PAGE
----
Tuesday, September 25, 2007

News: Lawsuit: Scholar Kept From US Over Views

The Associated Press wrote a widely distributed story about our lawsuit on behalf of Adam Habib, a South African scholar who, along with his family, has been denied the right to reenter the United States. We believe that's because he has been critical of the Iraq war and other US policies -- and that Americans have the right to invite him to speak and hear him if they want to.

The story quotes Sarah Wunsch, our Staff Attorney, who is one of the lawyers working on the case.

The Boston Herald, Boston Globe, and Washington Post carried the AP story, and the New York Times did its own coverage.

Blog: Romney says he'll protect country from ACLU

Everyone chafing under the Bill of Rights, take heart: the National Review quotes former Massachusetts Governor Mitt Romney saying he'll make sure the future of the country isn't defined by the ACLU.

Press Release: ACLU Sues Over Exclusion of South African Democracy Scholar

BOSTON -- The Departments of State and Homeland Security are illegally blocking South African scholar Adam Habib from entering the U.S. under circumstances that suggest he is being excluded because of his political views, according to a lawsuit filed today by the American Civil Liberties Union and the ACLU of Massachusetts. The ACLU charges that censorship at the border prevents U.S. citizens and residents from hearing speech that is protected by the First Amendment.

"Immigration officials should not be in the business of blocking our borders to people with political views they dislike," said Sarah Wunsch, staff attorney with the ACLU of Massachusetts. "Silencing critics and forbidding Americans the right to hear dissenting voices harms academic and political freedom in the United States. For example, the next meeting of the American Sociological Association will be held in Boston next August, and we want to make sure that Professor Habib is allowed to speak if he is invited again."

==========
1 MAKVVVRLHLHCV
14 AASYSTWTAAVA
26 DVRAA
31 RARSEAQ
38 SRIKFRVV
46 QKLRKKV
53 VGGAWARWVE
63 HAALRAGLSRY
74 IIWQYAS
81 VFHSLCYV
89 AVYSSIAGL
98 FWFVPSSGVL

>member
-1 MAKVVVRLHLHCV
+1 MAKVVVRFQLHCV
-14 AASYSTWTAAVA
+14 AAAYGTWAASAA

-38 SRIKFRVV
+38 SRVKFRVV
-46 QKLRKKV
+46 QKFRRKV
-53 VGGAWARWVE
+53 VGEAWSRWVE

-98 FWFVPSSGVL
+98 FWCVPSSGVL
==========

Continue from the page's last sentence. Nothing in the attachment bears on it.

"Once again, the Bush administration is stifling debate by preventing U.S. audiences from engaging prominent scholars face-to-face," said Melissa Goodman, a staff attorney for the ACLU's National Security Project. "When the government excludes scholars from the U.S. -- particularly scholars who frequently traveled to this country without any problems in the past, but who happen to be vocal critics of U.S. policies -- it sends the cowardly message that our government is afraid of opposing voices. This kind of political litmus test is both unconstitutional and un-American."

The ACLU's lawsuit was filed in the U.S. District Court for the District of Massachusetts on behalf of organizations that have invited Professor Habib to speak in the U.S. in the near future, including the American Sociological Association (ASA), the American Association of University Professors (AAUP), the American-Arab Anti-Discrimination Committee (ADC) and the Boston Coalition for Palestinian Rights (BCPR). The lawsuit, which names Secretary of State Condoleezza Rice and Secretary of Homeland Security Michael Chertoff as defendants, seeks the immediate processing of Professor Habib's pending visa application and a declaration that his exclusion without explanation since October 2006 violates the First Amendment rights of U.S. organizations, citizens, and residents.

Habib is a renowned scholar, sought after analyst, and Deputy Vice-Chancellor of Research, Innovation and Advancement at the University of Johannesburg. He is also a Muslim who has been a vocal critic of the war in Iraq and certain U.S. terrorism-related policies. Until the government suddenly revoked his visa last October without explanation, he never experienced any trouble entering the U.S.; in fact, Habib lived in New York for years while earning a PhD in Political Science from the City University of New York.

The October 2006 revocation of Professor Habib's visa prevented him from attending a series of meetings with representative from institutions such as the National Institutes of Health, the Centers for Disease Control and Prevention, the World Bank, Columbia University, and the Gates Foundation. When he landed, Habib was detained for seven hours and interrogated about his associations and political views. Armed guards eventually escorted him to a plane and deported him back to South Africa. The State Department later revoked the visas of Professor Habib's wife and two small children, again, without explanation.